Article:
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Utility Uses NASCAR to Build Database

Even with a big-name parent company behind it, the rules of utility deregulation in Pennsylvania are forcing spinoff firm Peco Energy Horizon Group to market like an upstart.

On Nov. 1, Pennsylvania began a four-stage utility-deregulation schedule. Five percent of the state's electric customers were selected by lottery from a pool of volunteers to choose their own utilities. Pennsylvania's electricity market is scheduled to complete deregulation in thirds yearly until Jan. 1, 2001.

According to Peco Energy, there are 47 licensed electricity suppliers in Pennsylvania vs. seven that existed before deregulation. To compete in the new climate, Peco Energy created unregulated subsidiary Peco Energy Horizon Group, Wayne, PA.

For competitive reasons, Peco Energy Horizon Group is unable to market to its parent company's database.

“If Peco were to sell us those records, they'd have to sell them to everyone else,” said Dee Bliss, communications manager at Peco Energy Horizon Group.

As a result, the new utility is conducting a series of campaigns to create a house file from scratch. The latest effort is a business-to-business sweepstakes combining online advertising and 3,000 pieces of mail aimed at snagging information from commercial “energy decision makers” whose firms had monthly electric bills of $5,000 or more.

The campaign, which ended Feb. 13, offered a chance to win a trip to Las Vegas and two tickets to the NASCAR Winston Cup Race at Las Vegas' Motor Speedway. Addresses for the mail effort were compiled from a statewide list of commercial sign-ups for November's deregulation lottery. Deregulation rules forced all the utilities to make those files available to competitors.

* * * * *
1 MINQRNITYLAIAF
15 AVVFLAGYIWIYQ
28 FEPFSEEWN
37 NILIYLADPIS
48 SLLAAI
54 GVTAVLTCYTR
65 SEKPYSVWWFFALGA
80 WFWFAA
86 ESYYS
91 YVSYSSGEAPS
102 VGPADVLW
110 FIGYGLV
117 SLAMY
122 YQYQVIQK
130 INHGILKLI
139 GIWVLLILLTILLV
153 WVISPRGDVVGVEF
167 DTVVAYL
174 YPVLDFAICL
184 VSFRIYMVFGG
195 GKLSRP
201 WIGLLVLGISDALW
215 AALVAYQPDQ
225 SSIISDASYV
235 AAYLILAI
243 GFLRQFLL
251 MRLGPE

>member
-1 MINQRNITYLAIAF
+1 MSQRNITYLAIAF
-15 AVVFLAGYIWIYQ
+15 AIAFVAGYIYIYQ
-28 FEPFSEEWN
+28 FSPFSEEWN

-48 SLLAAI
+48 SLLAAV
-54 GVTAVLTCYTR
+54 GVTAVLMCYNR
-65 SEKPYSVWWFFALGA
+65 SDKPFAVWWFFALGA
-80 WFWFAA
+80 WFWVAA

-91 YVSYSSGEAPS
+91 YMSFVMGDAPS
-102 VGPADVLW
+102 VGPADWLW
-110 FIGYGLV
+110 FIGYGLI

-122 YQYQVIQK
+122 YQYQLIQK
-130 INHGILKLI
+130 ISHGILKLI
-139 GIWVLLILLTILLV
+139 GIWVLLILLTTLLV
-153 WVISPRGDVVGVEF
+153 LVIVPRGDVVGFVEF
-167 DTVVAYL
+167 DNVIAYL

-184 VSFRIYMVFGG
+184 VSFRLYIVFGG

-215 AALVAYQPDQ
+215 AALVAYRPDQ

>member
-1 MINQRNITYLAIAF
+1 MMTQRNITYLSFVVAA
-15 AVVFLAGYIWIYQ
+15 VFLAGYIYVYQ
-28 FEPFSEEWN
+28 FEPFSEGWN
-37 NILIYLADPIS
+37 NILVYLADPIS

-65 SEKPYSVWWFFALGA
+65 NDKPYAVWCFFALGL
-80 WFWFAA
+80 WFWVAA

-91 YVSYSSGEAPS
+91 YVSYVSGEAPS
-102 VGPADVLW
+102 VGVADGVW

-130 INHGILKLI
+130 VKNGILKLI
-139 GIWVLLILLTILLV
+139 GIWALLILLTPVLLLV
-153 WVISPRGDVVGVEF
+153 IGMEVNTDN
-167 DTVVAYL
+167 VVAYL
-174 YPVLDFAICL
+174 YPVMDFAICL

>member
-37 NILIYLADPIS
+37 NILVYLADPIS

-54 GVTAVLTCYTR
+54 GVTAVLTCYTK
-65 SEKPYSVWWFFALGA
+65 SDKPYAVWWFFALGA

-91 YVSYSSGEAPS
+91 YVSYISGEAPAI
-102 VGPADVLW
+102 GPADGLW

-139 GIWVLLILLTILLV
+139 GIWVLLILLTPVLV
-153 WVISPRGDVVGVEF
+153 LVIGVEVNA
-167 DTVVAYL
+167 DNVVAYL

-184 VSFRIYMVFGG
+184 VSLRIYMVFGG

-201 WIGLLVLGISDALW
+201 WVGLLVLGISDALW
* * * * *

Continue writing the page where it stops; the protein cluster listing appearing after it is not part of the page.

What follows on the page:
About two-thirds of Peco's compiled sweepstakes list received a postcard. The company deemed the other third highly desirable accounts and sent them a folded piece containing a sound chip that makes a race-car-like noise when opened. Bliss declined to say how many people responded to the NASCAR campaign.

Joe Barone, co-founder of Virtu Inc., Philadelphia, the agency in charge of Peco Energy Horizon Group's online efforts, pointed out that a high response rate isn't necessary for the campaign to succeed.

“In a program like this, if they get one or two major customers, the whole thing will pay for itself,” he said.

Peco Energy Horizon Group also placed banner advertising on seven Web sites — The Weather Channel's regional pages; search sites InfoSeek and Bigfoot; community site Citysurf; special interest network The Mining Company; Oil City, PA, newspaper The Derrick's site; and the Knight-Ridder site Philadelphia Online at www.phillynews.com.

“We're testing banners against mail to see what draws more Web traffic,” Bliss said, adding that The Weather Channel seems to be pulling best.

The utility also is monitoring what types of respondent job titles arrive under the various campaigns.

“There are multiple layers of decision-makers at some of these large industrial companies,” Bliss said. “If there's a need in the future to talk to plant managers [for instance], we want to know what kinds of promotions they'll react to.”

A U.S. Open Golf promotion is scheduled to begin this spring.

The sole response device for the campaign was the company's Web address at www.peco.com/business/pecohorizon. The utility also has database building efforts on its Web site, such as an online quoting service.

“We're a small start-up company, so we need to manage our resources as well as we can,” Bliss said. “Because there's so much confusion even among large businesses about deregulation, we saw [the Web] as a tremendous opportunity to provide services that we couldn't provide in a one-on-one sales environment.”

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